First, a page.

U.S. Secretary of Agriculture Tom Vilsack announced the U.S. Department of Agriculture’s investment of $115 million toward increasing production at independent meat and poultry processing capacity during a roundtable at Landus Cooperative’s headquarters in Des Moines on June 29. (Photo by Robin Opsahl/Iowa Capital Dispatch)
The U.S. Department of Agriculture will provide $115 million in federal grants to smaller meat and poultry processors as part of their effort to fight industry consolidation, Agriculture Secretary Tom Vilsack announced Thursday.
Vilsack held a roundtable with producers and businesses in Des Moines. He announced 15 awards in 17 states (Nebraska was not among them) aimed at growing independent processing plants’ capacities, starting up new plants and expanding rural workforces.
One of the awards is a $25 million grant for the Cattlemen’s Heritage Beef Company in Mills County. Vilsack said the grant money will be used for equipment at a new facility the company is building in the northwest area of the county.
Grants awarded to 17 states:
- $5 million to the Morgan County Economic Development Corporation in Colorado
- $10 million to the Fremont County Economic Development Corporation in Colorado
- $630,000 to the Berkshire Agricultural Ventures Inc. operating in Massachusetts, New York and Connecticut
- $15 million to the Indiana Office of Community and Rural Affairs in Indiana
- $3.8 million to the Maryland Agricultural and Resourced-Based Industry Development Corporation in Maryland
- $834,000 to the Farmers Union Foundation operating in Minnesota, Montana and Wisconsin and North and South Dakota
- $15 million to Jobs Now Inc. in Montana
- $15 million to the Oyate Community Development Corporation in North Dakota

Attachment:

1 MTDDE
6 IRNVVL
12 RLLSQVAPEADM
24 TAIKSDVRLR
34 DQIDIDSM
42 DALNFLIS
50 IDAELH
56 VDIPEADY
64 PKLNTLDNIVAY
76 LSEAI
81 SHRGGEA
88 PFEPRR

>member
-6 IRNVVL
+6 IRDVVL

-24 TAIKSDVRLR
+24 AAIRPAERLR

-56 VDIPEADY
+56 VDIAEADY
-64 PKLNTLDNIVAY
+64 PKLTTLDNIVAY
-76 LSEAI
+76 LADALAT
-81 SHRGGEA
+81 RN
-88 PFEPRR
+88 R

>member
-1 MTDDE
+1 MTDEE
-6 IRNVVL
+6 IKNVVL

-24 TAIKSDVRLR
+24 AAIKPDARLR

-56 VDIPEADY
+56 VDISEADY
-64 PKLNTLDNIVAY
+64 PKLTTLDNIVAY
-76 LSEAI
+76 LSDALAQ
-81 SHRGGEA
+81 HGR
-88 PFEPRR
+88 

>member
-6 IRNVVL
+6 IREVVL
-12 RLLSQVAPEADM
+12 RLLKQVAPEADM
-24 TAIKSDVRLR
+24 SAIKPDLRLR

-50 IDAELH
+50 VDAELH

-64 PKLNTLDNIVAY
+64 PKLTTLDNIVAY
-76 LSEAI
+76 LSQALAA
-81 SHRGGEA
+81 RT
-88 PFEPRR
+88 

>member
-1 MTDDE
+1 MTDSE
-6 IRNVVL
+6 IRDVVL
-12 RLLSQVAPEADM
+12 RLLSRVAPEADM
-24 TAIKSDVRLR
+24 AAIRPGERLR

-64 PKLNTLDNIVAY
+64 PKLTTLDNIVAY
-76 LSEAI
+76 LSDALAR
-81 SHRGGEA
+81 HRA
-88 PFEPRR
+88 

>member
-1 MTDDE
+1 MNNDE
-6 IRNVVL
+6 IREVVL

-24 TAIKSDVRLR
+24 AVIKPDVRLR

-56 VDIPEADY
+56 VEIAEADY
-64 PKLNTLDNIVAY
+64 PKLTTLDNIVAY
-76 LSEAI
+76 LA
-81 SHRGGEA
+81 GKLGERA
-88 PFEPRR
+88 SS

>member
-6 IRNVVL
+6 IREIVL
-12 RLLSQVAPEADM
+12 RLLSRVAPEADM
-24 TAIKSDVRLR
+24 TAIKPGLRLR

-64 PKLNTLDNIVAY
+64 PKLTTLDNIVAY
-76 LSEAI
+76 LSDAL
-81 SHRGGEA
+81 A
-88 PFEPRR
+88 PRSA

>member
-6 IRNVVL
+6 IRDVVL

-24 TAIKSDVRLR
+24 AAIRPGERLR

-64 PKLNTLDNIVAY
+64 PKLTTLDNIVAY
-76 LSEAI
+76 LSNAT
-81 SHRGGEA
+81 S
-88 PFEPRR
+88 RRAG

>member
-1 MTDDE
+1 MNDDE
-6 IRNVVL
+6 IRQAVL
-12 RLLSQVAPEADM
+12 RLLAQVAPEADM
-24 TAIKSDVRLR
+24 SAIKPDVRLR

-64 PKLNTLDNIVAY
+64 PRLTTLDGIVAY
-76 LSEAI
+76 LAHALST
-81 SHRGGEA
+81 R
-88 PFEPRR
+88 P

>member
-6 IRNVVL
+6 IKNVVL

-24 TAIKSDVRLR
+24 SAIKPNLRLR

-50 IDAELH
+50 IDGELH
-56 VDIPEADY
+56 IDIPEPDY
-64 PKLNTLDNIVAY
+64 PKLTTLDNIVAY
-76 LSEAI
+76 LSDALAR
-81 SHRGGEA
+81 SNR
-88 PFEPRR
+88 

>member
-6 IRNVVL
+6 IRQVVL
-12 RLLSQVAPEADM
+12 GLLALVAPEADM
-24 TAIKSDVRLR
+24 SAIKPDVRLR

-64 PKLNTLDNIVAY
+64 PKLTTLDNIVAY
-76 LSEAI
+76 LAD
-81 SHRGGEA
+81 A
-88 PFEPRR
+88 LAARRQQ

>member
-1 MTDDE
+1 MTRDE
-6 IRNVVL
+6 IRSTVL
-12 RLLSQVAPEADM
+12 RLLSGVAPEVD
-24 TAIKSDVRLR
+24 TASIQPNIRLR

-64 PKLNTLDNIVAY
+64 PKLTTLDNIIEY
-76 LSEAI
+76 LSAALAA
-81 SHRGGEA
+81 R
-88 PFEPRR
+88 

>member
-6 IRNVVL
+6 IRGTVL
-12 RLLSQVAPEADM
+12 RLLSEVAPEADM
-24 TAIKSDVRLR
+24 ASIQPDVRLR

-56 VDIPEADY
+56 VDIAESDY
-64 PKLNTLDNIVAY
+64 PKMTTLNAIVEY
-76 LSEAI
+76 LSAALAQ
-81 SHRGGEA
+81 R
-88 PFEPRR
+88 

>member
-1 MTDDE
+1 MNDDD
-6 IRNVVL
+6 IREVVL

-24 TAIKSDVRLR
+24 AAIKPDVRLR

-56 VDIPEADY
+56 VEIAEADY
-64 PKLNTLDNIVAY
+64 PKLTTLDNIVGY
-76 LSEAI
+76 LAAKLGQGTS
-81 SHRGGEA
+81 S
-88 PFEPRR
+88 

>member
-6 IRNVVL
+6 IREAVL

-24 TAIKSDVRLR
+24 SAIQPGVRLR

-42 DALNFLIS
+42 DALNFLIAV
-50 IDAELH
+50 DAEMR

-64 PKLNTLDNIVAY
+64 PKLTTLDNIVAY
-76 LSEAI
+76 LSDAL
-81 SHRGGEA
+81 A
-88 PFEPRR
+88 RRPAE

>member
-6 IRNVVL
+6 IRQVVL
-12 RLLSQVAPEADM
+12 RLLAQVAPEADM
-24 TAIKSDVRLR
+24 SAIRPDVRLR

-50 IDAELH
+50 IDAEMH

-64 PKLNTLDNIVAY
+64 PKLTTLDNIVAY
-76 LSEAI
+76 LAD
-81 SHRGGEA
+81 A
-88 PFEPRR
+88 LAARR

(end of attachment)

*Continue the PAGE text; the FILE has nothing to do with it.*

- $10 million to the Rural Development Finance Corporation in North Dakota
- $2 million to the South Central Development Company in Ohio
- $1.5 million to the Spotted Trotter in Georgia
- $25 million to the Cattlemen’s Heritage Beef Company LLC in Iowa
- $2 million to the Swift Run Station LLC in Michigan
- $2.6 million to the Appalachian Producers Cooperative in Tennessee
- $6.9 million to TBP LLC in Texas
The grant is part of a $1 billion initiative from President Joe Biden’s administration to make the meatpacking industry more competitive, as currently four corporations process 85% of the nation’s beef supply.
The Cattlemen’s Heritage Beef Company plans on slaughtering roughly a half-million cattle annually. While this figure is well below the multi-millions of cattle processed by groups like Tyson Foods, the administration has argued disrupting industry consolidation will help reduce inflation at the grocery store and bring more of those profits back to the producers in states like Iowa.
Chad Tentinger, the principal developer for Cattlemen’s Heritage Beef Company, said Thursday that part of the organization’s expansion includes plans to create a producer cooperative that will own 20% of the company, as a way to give producers a direct line to profit as well as get better cattle prices.